By Euro Weekly News Media • 06 June 2011 • 13:29
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MARYMAR Care Home in Benalmadena was due to close yesterday (Wednesday), but at the time of going to press it remained open. Representatives for the company that owns the retirement home, Unicaja Obra Social, were held individual talks with each of the 30 remaining elderly residents.
Residents have been promised that the home will remain open until all the residents have been relocated.
A decision has not yet been taken regarding the future of the home, but the spokeswoman for the affected residents, Sonia Martinez, told EWN that Unicaja had promised to study each case separately.
Unicaja has reached an agreement with homes in Malaga, Coin, Ronda, Torre del Mar and Benalmadena, to maintain the same price they currently pay for seriously disabled residents, approximately €1,200 per month, while paying the difference on other homes for them for five months, until financial aid is approved by the regional government.
Emilio Ortega Cortez, aged 85, said: “If there is no payment offered from Unicaja then I will have to go to one of their other homes which are very far away. I will be alone because my family is in Malaga.”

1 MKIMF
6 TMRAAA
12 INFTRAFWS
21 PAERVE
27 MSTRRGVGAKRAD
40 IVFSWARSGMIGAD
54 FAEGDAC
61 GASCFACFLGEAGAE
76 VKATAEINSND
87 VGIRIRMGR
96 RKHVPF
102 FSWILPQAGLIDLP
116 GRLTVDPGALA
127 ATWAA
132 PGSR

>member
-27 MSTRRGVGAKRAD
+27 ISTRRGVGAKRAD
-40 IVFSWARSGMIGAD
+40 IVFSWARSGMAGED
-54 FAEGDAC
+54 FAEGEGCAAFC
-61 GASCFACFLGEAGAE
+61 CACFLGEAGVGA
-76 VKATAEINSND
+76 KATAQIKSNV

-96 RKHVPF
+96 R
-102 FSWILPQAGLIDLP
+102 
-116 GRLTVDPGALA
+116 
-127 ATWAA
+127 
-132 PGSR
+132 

Juana and Carolina Carro, aged 59 and 61, are both nurses; Juana at Juan Carlos Hospital and Carolina in Barcelona. Their 86-year-old mother who suffers from Alzheimer’s has been in the residence since September last year.
Carolina says such a move is stressful for someone without a disability, “but even worse for those who have. I do not want to have to move her and she does not want to leave. She feels as if she is being kicked out of her home. She has made friends here and she is being ripped away from that and will have to start all over again the process, which is detrimental to her mental wellbeing.”
Juana: “They are meeting with each of us individually. Everybody has a price and I am sure they will be offering each of us something different. I do not care about the money, if we have to go then what I am looking for is a decent place with the same social interaction and care that this one did, and that is close to Malaga.”
Maria Carmen Navarro, 59 and her sister Maria Dolores had just come out of the meeting to discuss their 89-year-old mother, Isabel Barbado Luque.
Isabel is in a wheelchair and has lived at the residence for many years.
EWN reporters witnesses how she cried as she said goodbye to her friends and wheeled away to what will become her new home. “I don’t want to go,” she said, “I will miss my friends.”
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